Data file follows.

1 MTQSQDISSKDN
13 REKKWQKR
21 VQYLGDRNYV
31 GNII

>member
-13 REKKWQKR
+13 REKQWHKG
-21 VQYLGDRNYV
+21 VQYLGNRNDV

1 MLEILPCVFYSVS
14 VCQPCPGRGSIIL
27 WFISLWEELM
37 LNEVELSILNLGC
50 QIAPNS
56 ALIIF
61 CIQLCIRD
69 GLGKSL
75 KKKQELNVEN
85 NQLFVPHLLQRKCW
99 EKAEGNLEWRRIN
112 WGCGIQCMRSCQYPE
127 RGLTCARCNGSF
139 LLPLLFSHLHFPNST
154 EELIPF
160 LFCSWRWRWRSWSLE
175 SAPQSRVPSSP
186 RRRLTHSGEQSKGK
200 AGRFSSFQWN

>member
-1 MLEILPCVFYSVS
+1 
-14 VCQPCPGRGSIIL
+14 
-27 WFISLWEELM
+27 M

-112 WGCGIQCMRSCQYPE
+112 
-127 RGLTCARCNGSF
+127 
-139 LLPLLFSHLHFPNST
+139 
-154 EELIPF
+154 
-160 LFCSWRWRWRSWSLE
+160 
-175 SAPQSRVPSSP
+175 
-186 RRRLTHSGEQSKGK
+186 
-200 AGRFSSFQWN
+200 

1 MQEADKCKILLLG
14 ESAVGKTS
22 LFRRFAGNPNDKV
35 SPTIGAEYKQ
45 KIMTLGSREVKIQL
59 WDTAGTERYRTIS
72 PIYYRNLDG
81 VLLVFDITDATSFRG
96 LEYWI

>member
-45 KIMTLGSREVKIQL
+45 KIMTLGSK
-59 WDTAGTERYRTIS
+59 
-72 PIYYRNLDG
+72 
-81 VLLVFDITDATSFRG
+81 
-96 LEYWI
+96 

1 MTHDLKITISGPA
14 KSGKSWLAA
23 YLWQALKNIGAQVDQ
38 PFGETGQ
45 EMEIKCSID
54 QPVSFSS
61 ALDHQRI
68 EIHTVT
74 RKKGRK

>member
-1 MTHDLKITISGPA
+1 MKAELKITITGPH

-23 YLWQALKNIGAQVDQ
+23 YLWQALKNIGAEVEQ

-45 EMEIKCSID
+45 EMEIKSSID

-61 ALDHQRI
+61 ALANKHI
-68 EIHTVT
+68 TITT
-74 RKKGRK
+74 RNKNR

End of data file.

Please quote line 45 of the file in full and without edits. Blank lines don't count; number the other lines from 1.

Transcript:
+160 